Which leads me directly into two thickets of weeds so high, so dense that I often feel as if they’ve got me in a chokehold: the death of my marriage and the life- threatening illness of my Dear Friend.

Both are trying circumstances. Yet, as my mentor Alphonse Karr has taught me, Some people are always grumbling because roses have thorns; I am thankful that thorns have roses.

I am thankful for understanding, love, compassion and forgiveness – the bouquet of roses that invariably follow the fuselage of thorns launched my way on a bad day.

Thank heaven, for instance, for my attorney, who never fails to respond to my panic attacks or attacks of legal retardation and willful ignorance with patience, empathy, instruction, and, once it’s safe, humor.

Thank heaven for my friends, to whom I can send texts like “ONE MORE IRRITABLE MEAN CRACK OR COMPLAINT… and instead of my taking a long walk around the parking lot in tears, DF will take a long fall off my balcony in bits!”

Thank heaven for my friends who don’t recoil in horror from Nurse Jenine Ratched. Thank heaven for my friends who understand that I have been driven into a cuckoo’s nest of depletion.

It is far tougher to shut up Judge Jenine.

Judge Jenine is no friend to me.

Daily and devotedly Judge Jenine informs me that I am about on par spiritually with a Brussel sprout. And at least Brussel sprouts help ward off cancer. Obviously, I do not.

I am also not kind enough…not selfless enough…not patient enough…not organized enough… not thin enough…not firm enough…not disciplined enough…not contemplative enough…not quiet enough…not forgiving enough…not empathetic enough…not good enough.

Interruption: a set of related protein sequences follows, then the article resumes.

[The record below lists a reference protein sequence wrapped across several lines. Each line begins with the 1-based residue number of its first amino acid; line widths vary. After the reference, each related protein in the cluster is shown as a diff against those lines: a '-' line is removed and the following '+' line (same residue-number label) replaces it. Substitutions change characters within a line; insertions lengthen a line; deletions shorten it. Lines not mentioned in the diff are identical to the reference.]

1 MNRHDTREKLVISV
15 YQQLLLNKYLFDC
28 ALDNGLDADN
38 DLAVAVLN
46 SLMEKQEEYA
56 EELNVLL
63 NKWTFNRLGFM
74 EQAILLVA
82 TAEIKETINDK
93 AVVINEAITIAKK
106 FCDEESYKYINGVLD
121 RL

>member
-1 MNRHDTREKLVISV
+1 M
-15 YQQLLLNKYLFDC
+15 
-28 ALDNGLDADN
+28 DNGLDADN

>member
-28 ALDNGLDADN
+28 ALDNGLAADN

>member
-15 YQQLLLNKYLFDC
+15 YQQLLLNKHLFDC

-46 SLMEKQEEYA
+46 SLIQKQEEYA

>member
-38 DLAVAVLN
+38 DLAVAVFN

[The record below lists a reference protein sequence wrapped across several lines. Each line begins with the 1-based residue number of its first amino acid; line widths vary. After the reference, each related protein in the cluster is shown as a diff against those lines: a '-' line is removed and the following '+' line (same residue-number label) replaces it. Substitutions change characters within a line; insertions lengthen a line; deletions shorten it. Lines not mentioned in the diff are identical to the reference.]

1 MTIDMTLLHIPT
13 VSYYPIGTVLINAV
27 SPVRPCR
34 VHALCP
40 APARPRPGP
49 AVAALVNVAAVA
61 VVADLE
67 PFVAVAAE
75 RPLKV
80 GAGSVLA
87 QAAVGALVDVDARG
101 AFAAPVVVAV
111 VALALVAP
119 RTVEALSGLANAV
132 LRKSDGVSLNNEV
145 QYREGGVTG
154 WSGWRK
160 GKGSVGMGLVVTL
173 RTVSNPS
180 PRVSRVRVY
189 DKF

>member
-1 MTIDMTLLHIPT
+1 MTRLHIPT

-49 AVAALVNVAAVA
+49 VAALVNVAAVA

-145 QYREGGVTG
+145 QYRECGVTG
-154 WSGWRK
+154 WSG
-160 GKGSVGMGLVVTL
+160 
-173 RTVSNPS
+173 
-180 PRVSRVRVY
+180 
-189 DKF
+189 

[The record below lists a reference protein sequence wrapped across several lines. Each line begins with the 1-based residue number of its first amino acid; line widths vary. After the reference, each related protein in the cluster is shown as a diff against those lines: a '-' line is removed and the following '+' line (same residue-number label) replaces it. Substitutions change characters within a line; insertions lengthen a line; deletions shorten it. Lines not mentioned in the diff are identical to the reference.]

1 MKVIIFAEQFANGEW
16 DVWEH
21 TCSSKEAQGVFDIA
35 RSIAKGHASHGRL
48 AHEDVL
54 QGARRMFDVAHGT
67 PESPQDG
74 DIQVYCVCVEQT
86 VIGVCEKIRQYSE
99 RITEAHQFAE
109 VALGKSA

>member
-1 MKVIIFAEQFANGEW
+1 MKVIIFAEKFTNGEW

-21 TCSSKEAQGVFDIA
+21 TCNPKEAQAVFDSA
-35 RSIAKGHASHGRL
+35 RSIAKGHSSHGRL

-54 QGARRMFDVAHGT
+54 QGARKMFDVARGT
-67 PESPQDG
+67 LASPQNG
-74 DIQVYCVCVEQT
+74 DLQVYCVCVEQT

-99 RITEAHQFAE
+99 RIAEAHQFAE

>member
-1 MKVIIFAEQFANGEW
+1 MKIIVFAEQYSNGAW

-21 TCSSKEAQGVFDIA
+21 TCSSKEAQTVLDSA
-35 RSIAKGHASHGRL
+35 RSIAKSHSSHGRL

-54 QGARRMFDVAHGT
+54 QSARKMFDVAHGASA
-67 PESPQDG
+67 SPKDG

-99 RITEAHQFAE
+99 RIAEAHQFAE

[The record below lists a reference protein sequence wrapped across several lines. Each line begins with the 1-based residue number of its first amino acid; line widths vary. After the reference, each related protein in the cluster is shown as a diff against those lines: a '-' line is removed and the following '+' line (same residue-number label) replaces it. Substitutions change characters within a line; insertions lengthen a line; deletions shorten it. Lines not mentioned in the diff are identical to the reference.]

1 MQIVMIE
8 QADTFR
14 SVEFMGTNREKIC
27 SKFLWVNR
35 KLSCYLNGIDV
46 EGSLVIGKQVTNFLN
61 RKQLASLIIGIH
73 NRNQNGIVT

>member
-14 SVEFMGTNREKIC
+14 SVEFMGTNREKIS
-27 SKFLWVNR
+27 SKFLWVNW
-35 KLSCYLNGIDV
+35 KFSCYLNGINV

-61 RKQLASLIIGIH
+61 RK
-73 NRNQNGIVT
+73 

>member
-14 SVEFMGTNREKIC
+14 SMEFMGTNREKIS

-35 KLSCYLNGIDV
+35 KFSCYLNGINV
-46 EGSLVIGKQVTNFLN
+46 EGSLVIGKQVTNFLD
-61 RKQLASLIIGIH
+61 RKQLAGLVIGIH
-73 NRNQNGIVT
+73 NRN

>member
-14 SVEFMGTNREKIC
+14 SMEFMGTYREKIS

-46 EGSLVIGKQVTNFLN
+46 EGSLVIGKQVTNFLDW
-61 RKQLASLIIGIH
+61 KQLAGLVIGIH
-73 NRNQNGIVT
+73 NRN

Plus I’m a shitty poet, and I want to be Jack Myers.

It is a long story how I discovered the works of Jack Myers but, suffice to say, my heart began racing the moment I read the title of one of the last poems he wrote before his death in 2009. Desert is the Memory of Water.




If you resonate to poetry at all, you are already grasping that the title is a poem unto itself. And, if you don’t like poetry, trust me. It’s an Einstein of a title. I can just hear Shakespeare dropping by Jack’s place up in heaven for a chinwag. “So, Jack, how’d you come up with that?”

Meanwhile, I read on…

I believe whatever disappears or survives
or comes into being is a prayer that’s already
been answered, and that we feel alone
because we won’t let go of what is gone
or changed or hasn’t happened yet.

Beautiful words. Beautiful words that lonely I was grateful for.

Beautiful words. Beautiful words poet-wannabe I wished I had written.

Actually, I was so suffused with envy that I made the Wicked Witch of the West look peaked. Who am I KIDDING? I thought. I’ll never never never never be able to write like this.

Then, just as I was trying to figure out which would kill me first – covetousness of Jack’s words or embarrassment by my own – Leonard Cohen rode in via email to the rescue:

Ring the bells that still can ring.
Forget your perfect offering.
There is a crack in everything,
that’s how the light gets in.


OKAY! So I’m a poet with a little p rather than a capital one. So I’m a dandelion rather than a sunflower…So what?

Are you a dandelion, too? Welcome to my meadow; I have a feeling there are lots of us.

So let’s have some fun, shall we? Let’s lift our bright, yellow, pretty, imperfect, perfectly cracked faces to the sun! Then let’s scatter our seeds to the wind, you and I, and shine, shine, shine over hills and seasons to come because, guess what? We’re weeds and we’re flowering right where we ought to be.

We belong.






Find more of Jenine’s poems, writings, and musings at

Enjoy more of her work in “Write Here”:
Scribblings: Week 15
Scribblings: Week 14
Scribblings: Week 13
The Rabbit in the Moon
Sorrow Tree
The Deflowering of Silence
The Morning the Egg ExplodedToo Beautiful
May I Have This Last Dance, Mr. Banana Nose?
Into the Bay Forever
No Two Blades of Grass
How Long Is Never?
Golf Course




Photos, in order, top to bottom:

Common California weed, Sagittaria montevidensis. Photo from Wikimedia Commons: Angiosperma Monocotiledonea Liliopsida Alismatales Sagittaria Fotografiada al Jardin Botanico de Bonn Por Luis Mata.

Oxalis Luteola: Photo by Stan Shebs [GFDL (, CC BY-SA 3.0 ( or CC BY-SA 2.5 (], via Wikimedia Commons.

Broadleaf weed illustration: IPM at U.C. Davis.

Desert photo: Late Precambrian Noonday Formation scoured in Mosaic Canyon by periodic flow, Death Valley. (USGS photo) Public domain. Wikimedia Commons.

Pink rose with thorns: source not found.